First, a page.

SEIU's critics remain unconvinced. They note that Henry has been part of Stern's inner circle for many years, as a union vice president, executive committee member and director of the union's healthcare division, and signed off on the more controversial decisions of Stern's presidency. NUHW's Rosselli spent thirty years working with Henry in SEIU's healthcare division, during which "there were times of absolute collaboration and then times of absolute betrayal," he says. In one case, a national bargaining team Henry oversaw during negotiations with the Tenet hospital chain in 2007 agreed to concessionary contract terms without clearing them with members in California, in what would become a critical point of contention in the ensuing battle between Rosselli's local and the national union. Henry disputes Rosselli's claim about the role she played in the Tenet bargaining, describing it as a temporary misunderstanding caused by a "rogue bargainer," which she quickly corrected. And for her part, Henry says she will consider "no settlement with Sal Rosselli that falls short of him pulling out of all elections" to win back his old members. But Rosselli has made it clear that he has no intention of doing so, and already nearly 4,300 members in eleven bargaining units have voted to leave SEIU for the breakaway union. In the next few weeks the two sides will fight what could be a decisive battle in the Kaiser Permanente system. SEIU has nearly 50,000 members in Kaiser—enough to make or break Rosselli's goal of becoming a viable challenger to SEIU in the California healthcare industry and eventually nationwide.

More generally, Henry has to decide the extent to which she is willing to acknowledge the failures of the Stern years and learn from them. For Wilhelm, who describes Stern as a "brilliant man of enormous ability," reckoning with the shortcomings of his approach to organizing is one of the key challenges facing Henry, SEIU and the rest of a labor movement still fighting for its very survival. "Andy got captured by the notion that by being part of the inner circle of discussions in Washington and rubbing shoulders with people with power that he himself was powerful," Wilhelm says. "I know that I have zero power if I'm disconnected from my members. And that's what happened to Andy—he couldn't have gotten more disconnected. That's the kiss of death."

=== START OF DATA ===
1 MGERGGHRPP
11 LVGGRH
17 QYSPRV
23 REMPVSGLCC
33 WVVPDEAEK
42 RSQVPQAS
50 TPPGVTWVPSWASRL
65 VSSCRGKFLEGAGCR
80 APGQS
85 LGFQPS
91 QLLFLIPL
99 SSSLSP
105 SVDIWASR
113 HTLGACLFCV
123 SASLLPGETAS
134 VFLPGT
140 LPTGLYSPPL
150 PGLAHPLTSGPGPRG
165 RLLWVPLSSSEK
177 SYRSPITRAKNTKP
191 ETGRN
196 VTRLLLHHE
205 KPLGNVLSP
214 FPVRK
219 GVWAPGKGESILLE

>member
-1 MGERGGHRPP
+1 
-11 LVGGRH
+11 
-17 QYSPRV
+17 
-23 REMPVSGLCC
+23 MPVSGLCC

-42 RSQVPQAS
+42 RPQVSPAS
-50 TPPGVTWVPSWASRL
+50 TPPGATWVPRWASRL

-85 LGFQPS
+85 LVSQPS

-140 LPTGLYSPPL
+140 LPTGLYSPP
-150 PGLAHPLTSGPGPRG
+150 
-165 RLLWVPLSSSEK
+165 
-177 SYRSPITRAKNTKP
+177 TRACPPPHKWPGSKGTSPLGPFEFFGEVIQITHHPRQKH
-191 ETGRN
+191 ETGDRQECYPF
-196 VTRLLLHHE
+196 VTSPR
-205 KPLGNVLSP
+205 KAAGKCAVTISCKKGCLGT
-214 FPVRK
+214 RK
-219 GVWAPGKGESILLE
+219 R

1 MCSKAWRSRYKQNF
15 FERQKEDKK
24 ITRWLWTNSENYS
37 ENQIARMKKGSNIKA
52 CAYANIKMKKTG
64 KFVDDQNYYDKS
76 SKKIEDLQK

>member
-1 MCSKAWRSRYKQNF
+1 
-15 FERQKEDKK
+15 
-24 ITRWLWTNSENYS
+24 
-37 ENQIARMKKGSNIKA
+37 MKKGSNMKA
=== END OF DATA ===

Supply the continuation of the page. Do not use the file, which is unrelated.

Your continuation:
With private sector union membership at 7 percent of the workforce and shrinking, the urgency of Stern's original call to arms to restore union growth has never been so great. But in his obsessive focus on increasing SEIU's ranks, Stern forgot the lessons of the last significant period of growth for American unions, during the birth of industrial unionism in the 1930s, when the shop-floor militancy of the great sit-down strikes electrified a movement of workers like never before. If such a movement is possible again today, it will require a more ambitious growth agenda than Stern ever envisioned—one of workers, by workers and for workers.